Monday, 30th October 2017

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Air to airport, choke is on Calcutta

Sniff at crown of pollution

By JAYANTA BASU
  • Published 30.12.16
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Dec. 29: Calcutta is poised to claim the crown of most polluted Indian city from Delhi this winter.

The central pollution control board's Air Quality Index (AQI) shows the city ahead of the capital in this winner-loses-all race, based on the severity of pollution in some locations.

Independent reports generated by a pollution measuring Android app called Plume Air Report suggest that Calcutta's air quality is even worse than some of the world's more lung-unfriendly cities.

According to the Central Pollution Control Board, the city has been experiencing the worst spell of air pollution this year since December 23.

The AQI, calculated after collating data sourced from various government agencies on different kinds of air pollutants, including particulate matter, shows that the average pollution count between December 23 and 27 was 363. A count above 300 is categorised as "very poor".

On December 25, the AQI spiked to 414, which is considered "severe". Pollution at this level can "affect healthy people and seriously impact those with existing diseases". The AQI varied between "very poor" and "poor" over the next two days.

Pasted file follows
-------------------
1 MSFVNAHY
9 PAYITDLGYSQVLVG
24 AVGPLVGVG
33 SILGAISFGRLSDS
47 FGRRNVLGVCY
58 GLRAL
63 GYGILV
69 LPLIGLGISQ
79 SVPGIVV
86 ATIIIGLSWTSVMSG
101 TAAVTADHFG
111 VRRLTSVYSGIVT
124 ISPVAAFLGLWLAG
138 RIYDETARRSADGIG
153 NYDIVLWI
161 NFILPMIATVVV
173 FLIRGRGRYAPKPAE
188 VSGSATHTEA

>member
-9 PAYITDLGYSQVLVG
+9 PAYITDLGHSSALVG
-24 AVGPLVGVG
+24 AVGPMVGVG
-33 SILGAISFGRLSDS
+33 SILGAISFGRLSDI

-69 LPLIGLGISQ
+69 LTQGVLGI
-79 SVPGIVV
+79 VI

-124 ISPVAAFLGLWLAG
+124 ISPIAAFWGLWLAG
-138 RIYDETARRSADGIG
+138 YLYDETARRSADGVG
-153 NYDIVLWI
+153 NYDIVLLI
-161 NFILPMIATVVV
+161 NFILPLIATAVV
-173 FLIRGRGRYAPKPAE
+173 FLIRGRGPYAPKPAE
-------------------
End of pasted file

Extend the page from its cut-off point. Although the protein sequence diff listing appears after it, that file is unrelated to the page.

The index is calculated on the basis of the dominant pollutants in an area, which in most parts of India is the concentration of particulate matter. The figures highlighted by Metro are from the pollution monitoring centre at Rabindra Bharati University. Victoria Memorial, the other centre in Calcutta, generated less data.

Pollution researchers believe that the data from Rabindra Bharati is more representative of the city since the monitoring station at Victoria Memorial is housed amid greenery.

On December 25, when Calcutta's AQI at Rabindra Bharati was pegged at 414, the reading at ITO, Delhi, was 390.

State pollution control board data from the Rabindra Bharati monitoring station shows that the average of Particulate Matter (PM) 10 between December 23 and 27, 2015, had been 234 micrograms. The PM10 average for the same period this year is 332 micrograms.

Pollution increases in winter due to the phenomenon of "temperature inversion". The cold traps pollution close to the ground, particularly in the absence of wind, and maximises the effect on those exposed to it.

Data generated independently through the Plume Air Report app shows Calcutta worse off this winter than most cities worldwide. In terms of PM 2.5, the city had the highest pollution levels in the world during the period November 25 to December 24. PM 2.5 is the most potent air pollutant because it can reach deep into the lungs and trigger a range of respiratory and cardiovascular diseases, including lung cancer.

On the days mentioned, Calcutta's PM 2.5 count was an average of 243 micrograms per cubic metre, which is four times above the national permissible limit and 10 times above the World Health Organisation's red line. The Plume Air Report app, which covers most metros in the world, uses pollution data from government and other sources in the public domain to collate PM 2.5 levels.

"Calcutta had the worst average PM 2.5 air pollution among the major metropolises in India and other countries, and the list includes Delhi and Beijing, the global air pollution capitals," said Johnny Clarke of Lifetree, an organisation working on air pollution.